The invention further defines a self-cleaning gas wall oven comprising an oven compartment comprising a top, bottom, side and back walls, and a door, a burner box positioned below the bottom and communicating with the compartment, a first burner positioned in the burner box for providing comcombustion products for flowing into the compartment, a chamber positioned below the burner box, the burner box having a plurality of apertures for communicating with the chamber, the chamber communicating with the outside front of the oven for providing secondary combustion air through the apertures into the burner box for the first burner, a second burner proximate the top, a duct external to the oven compartment for providing primary combustion air from below the compartment to the second burner, and means positioned between the duct and the air chamber for substantially preventing first burner combustion products from recirculating back to the first burner via the second burner and the duct when the second burner is off. Preferably, the preventing means may comprise a vertical partition separating the input of the duct from the air chamber. Further, the invention may include a second oven compartment having first and second burners.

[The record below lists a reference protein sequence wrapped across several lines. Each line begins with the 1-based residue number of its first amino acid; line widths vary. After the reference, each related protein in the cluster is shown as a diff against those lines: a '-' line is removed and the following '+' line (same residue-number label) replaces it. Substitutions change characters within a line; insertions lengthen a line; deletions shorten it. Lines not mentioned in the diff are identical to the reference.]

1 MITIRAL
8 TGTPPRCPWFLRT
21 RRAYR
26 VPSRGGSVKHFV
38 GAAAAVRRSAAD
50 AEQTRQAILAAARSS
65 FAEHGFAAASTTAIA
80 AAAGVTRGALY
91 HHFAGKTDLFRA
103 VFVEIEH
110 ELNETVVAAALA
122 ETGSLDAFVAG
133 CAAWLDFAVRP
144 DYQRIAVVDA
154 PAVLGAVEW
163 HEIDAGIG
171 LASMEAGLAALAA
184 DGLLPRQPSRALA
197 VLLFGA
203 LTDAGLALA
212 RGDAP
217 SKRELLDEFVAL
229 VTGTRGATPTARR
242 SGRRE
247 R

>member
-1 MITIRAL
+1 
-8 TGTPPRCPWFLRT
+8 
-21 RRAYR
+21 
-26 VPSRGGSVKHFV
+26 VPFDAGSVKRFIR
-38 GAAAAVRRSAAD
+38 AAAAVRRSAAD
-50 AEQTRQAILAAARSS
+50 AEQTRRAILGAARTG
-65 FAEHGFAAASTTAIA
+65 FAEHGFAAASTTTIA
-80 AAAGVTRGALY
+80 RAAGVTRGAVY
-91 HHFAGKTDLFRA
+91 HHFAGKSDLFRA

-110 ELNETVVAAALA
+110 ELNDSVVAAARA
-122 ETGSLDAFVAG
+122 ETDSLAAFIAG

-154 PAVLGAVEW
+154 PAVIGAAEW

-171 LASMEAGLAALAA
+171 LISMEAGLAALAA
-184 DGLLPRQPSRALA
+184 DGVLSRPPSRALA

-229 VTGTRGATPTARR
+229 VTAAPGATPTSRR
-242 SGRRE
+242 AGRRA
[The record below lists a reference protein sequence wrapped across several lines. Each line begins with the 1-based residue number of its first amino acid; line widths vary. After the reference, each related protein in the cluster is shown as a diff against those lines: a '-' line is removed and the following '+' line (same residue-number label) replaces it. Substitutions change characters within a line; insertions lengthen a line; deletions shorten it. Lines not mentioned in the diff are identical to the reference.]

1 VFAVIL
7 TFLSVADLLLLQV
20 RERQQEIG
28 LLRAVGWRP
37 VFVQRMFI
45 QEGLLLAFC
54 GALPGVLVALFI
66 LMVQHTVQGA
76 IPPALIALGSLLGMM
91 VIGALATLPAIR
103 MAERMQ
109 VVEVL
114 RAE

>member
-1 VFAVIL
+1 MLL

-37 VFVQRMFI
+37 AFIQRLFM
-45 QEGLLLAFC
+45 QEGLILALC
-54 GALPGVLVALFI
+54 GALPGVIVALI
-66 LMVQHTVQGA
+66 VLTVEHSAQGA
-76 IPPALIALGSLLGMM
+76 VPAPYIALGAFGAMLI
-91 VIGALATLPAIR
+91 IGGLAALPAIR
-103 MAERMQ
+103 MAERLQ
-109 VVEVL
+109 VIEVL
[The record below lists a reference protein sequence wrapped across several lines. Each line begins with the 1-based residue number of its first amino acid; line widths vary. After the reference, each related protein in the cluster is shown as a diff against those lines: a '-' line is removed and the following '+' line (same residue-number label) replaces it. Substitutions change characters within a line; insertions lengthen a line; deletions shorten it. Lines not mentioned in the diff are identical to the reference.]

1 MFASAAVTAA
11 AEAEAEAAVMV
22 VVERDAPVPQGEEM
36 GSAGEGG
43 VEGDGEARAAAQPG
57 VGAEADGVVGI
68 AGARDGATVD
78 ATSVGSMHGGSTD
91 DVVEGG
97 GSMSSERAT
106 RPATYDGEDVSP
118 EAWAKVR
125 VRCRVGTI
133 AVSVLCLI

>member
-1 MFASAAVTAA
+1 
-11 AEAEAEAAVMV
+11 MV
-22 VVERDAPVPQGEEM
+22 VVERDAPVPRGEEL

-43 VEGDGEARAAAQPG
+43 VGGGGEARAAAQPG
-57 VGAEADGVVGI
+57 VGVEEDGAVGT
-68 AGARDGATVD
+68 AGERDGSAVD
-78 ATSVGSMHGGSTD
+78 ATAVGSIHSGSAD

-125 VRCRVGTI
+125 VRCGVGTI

The foregoing objects and advantages will be more fully understood by reading the Description of the Preferred Embodiment with reference to the drawings wherein:
FIG. 1 is a partially broken-away front view of a self-clean gas wall oven having two oven compartments;
FIG. 2 is a side sectioned view of the oven of FIG. 1;
FIG. 3 is a front perspective view of the region underneath the bottom of an oven compartment;
FIG. 4 is the apparatus of FIG. 3 further including a burner box and bake burner;
FIG. 5 is a rear perspective view of the oven with the outer casing removed;
FIG. 6 is a front perspective view of a portion of the plenum behind the control panel; and